Unscripted America: Indigenous languages and the origins of a literary nation

Research output: Book/ReportBook

23 Scopus citations


From their earliest encounters in the Americas, Europeans struggled to make sense of the words spoken by the numerous indigenous tribes that surrounded them. Unscripted America recounts a colonial struggle between peoples of European descent who aspired to map native languages according to Christian and Enlightenment cosmologies and indigenous resistance to this ascribed meaning. Unscripted America reconstructs an archive of indigenous language texts in order to present a new account of their impact of comparative philology on the formation of US literary culture. American Indian language texts reveal poignant and contradictory histories of preservation through erasure: each stands as a record of colonial destruction as well as an archive ready for recovery and recuperation. Unscripted America places American Indian languages within transatlantic intellectual history, while also demonstrating how American letters emerged in the 1810s through 1830s via a complex and hitherto unexplored engagement with the legacies and aesthetic possibilities of indigenous words. What scholars have more traditionally understood through the Romantic ideology of the noble savage, a vessel of antiquity among dying populations, was in fact a palimpsest of still-living indigenous populations whose presence in American literature remains traceable through words.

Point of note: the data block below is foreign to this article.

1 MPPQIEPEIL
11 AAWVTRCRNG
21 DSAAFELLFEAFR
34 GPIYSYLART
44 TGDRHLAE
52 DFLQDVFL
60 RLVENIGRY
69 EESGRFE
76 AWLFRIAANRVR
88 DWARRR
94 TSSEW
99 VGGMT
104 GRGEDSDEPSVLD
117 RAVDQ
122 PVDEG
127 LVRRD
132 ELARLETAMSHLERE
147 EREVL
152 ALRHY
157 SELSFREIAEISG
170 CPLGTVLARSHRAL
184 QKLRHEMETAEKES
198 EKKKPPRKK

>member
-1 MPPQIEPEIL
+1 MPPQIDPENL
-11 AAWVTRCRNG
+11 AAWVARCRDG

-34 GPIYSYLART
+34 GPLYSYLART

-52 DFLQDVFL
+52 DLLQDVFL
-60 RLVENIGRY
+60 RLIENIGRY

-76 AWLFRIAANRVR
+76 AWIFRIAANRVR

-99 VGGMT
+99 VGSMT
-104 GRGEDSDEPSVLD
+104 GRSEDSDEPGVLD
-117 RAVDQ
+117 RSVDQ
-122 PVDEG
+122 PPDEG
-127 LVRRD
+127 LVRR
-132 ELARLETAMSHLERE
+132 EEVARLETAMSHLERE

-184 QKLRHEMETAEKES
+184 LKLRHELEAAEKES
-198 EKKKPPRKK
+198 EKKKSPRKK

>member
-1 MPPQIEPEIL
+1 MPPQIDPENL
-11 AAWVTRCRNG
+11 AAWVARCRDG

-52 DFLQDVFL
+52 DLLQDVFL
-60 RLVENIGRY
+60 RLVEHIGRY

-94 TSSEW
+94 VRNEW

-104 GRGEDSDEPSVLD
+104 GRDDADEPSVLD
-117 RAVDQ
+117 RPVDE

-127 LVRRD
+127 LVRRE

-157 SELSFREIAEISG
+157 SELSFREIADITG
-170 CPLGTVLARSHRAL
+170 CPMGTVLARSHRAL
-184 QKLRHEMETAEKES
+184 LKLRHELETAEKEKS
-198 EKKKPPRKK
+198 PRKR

Original languageEnglish (US)
PublisherOxford University Press
Number of pages384
ISBN (Electronic)9780190492564
StatePublished - Jan 1 2017

All Science Journal Classification (ASJC) codes

  • General Arts and Humanities


  • American literary history
  • Early America
  • Enlightenment
  • Indigenous studies
  • Religion


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